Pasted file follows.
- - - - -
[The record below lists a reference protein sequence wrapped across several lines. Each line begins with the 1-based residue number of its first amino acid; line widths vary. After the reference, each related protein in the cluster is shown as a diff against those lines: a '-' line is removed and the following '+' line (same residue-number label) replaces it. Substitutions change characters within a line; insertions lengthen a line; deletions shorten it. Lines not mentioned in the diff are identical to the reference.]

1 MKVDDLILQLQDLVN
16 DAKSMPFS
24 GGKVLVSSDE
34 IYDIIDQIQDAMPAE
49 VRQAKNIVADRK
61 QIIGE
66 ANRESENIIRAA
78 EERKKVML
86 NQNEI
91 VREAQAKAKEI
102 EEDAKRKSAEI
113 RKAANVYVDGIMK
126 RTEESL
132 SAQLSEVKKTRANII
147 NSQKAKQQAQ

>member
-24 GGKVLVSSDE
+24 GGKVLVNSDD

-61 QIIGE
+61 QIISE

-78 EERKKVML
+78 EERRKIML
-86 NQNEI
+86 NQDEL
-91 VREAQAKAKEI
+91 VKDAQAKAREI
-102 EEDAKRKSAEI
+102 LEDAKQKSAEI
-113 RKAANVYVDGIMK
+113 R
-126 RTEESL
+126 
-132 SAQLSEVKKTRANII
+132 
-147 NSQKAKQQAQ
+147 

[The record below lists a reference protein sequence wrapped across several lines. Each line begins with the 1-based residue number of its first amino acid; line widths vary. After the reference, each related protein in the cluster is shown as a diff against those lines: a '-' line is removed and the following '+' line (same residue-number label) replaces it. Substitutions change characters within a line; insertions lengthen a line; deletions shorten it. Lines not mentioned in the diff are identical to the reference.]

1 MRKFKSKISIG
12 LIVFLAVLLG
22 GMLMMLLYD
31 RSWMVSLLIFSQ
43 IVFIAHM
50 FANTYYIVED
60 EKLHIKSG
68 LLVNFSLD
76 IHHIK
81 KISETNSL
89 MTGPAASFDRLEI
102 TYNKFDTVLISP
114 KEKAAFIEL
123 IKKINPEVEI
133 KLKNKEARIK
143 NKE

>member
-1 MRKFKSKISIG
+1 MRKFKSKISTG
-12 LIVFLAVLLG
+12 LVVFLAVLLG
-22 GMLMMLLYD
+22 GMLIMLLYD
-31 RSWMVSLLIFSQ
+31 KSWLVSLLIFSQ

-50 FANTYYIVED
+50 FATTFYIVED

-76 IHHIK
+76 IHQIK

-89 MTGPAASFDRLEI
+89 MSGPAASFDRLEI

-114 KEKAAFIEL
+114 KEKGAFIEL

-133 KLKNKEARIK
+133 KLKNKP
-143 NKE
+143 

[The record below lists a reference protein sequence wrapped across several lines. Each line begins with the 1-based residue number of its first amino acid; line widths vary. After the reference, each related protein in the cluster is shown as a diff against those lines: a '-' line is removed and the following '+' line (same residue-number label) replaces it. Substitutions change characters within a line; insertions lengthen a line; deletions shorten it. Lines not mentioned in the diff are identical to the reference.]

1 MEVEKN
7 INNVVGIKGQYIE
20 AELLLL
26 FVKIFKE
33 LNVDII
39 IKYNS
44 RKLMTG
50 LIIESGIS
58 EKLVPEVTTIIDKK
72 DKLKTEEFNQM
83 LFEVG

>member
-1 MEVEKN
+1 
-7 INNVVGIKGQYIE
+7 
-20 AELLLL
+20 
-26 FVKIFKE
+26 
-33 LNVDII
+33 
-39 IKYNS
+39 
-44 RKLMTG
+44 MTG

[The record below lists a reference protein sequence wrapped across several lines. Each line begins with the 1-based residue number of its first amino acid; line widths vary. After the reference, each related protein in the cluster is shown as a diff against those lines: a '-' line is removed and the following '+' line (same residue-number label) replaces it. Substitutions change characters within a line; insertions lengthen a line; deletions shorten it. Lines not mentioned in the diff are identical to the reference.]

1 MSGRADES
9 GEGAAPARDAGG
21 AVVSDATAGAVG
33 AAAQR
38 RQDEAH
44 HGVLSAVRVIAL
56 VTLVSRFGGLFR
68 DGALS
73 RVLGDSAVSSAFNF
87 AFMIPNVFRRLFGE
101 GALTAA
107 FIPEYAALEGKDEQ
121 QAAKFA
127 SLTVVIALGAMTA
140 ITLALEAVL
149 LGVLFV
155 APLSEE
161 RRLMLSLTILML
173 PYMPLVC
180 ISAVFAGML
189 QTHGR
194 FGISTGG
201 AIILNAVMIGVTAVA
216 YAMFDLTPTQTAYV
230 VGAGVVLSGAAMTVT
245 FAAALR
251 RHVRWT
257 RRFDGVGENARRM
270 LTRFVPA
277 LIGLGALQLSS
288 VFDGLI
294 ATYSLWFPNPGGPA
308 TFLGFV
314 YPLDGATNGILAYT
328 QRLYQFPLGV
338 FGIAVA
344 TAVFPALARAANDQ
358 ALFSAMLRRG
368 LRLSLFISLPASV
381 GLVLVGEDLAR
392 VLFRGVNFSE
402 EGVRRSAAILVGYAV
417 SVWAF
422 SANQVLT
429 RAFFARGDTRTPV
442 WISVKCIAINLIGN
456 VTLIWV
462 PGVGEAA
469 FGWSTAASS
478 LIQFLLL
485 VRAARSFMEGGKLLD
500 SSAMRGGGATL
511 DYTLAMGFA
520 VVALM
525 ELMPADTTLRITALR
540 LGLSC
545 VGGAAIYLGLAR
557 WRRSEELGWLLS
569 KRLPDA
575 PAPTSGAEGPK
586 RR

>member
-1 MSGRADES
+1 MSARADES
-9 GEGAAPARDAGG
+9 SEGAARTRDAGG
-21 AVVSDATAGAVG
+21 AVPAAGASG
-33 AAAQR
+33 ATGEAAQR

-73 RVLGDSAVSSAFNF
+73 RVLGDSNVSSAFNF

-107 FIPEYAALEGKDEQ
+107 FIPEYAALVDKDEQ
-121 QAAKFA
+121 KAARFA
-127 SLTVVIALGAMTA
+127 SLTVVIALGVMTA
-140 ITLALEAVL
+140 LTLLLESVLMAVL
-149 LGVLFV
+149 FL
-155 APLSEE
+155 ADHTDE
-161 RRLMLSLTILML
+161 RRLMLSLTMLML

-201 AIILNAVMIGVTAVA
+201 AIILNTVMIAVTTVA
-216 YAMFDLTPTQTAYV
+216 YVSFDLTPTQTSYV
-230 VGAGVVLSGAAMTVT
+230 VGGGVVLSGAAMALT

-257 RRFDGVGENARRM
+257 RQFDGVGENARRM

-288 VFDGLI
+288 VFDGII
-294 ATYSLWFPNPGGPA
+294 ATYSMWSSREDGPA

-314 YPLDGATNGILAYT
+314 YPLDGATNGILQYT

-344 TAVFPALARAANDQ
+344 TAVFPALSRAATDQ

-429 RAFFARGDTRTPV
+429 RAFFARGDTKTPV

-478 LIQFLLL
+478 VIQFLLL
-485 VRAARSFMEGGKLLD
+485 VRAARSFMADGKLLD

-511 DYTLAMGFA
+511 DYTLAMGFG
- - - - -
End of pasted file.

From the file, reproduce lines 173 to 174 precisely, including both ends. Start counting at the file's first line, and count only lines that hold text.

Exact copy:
+33 ATGEAAQR

-73 RVLGDSAVSSAFNF